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Robbie Lawrence: Blackwater River

Every now and then I'm revisiting some of the photography books and other items on my shelves here. This time it’s . . .


Fron cover of Worktown People by the photographer Humphrey Spender


I like Robbie Lawrence. I've never met the guy but I get the feeling he'd be a good person to sit down with for a beer. I have another book of his, 'A Voice Above The Linn', which is really beautiful but I'll talk about that one another time.


Blackwater River was published in 2021 and follows a road trip in the low swamp lands of Georgia, USA, along the Ogeechee River, or Blackwater River as it is known locally due to dark reflection of its slow-running waters. In fact the book follows the theme of reflection throughout, not only in the reversed typeface on the cover and some other pages inside the book but also in the photographs themselves which are both literally and symbolically reflective.

 



The project was researched and produced in collaboration with the American writer Sala Elise Patterson and there is a short essay by her in the middle of the book together with excerpts from interviews she made with local fishermen, church-goers and war veterans living along the river. What emerges is a landscape and a community that are undergoing a period of erosion. Factors including climate change, pollution, gentrification and large industry are putting pressure on the environment and on the traditional ways of life of the people there.


In many ways, Blackwater River describes the decline and polarisation in some parts of the United States that is documented in projects like Mark Power's series, 'Good Morning America' (another book I'll talk about in future). Mark Power and Robbie Lawrence may have very different approaches to their photography: one more encompassing, detached and analytical, one more close, intimate and poetic, but I find their work to be somehow connected.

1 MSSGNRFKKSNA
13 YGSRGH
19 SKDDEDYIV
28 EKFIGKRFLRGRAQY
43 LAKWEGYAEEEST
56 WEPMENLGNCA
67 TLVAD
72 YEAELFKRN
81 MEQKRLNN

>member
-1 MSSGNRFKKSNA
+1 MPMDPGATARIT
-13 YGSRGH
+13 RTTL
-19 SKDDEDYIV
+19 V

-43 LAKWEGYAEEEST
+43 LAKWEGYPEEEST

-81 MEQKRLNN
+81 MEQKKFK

The photographs in the book flow slowly, like the river itself. Portraits, gently observed, are interspersed with exquisite details of local flora and landscape. There's a lot of darkness and things emerging from darkness. Robbie Lawrence is good at describing the essence of a place through his images, mixing colour and black and white while always maintaining a quiet and reflective quality to his work. As Sala Elise Pattersen says in her text, the photographs "..yield an impression rather than a deep understanding of the place. Each moment is individually significant while collectively hinting at larger, more elusive truths."


That's probably the only misgiving I have about the book. I'm reminded of my old tutor at university, Ken Grant, who would often look at students work and say, "it's great but I want to see more." I feel the same way here, like there are characters to develop and important stories to tell along the Blackwater River that are only touched upon in the book. And that's a shame.

















Robbie Lawrence, Blackwater River. Published by Stanley/Barker, 2021


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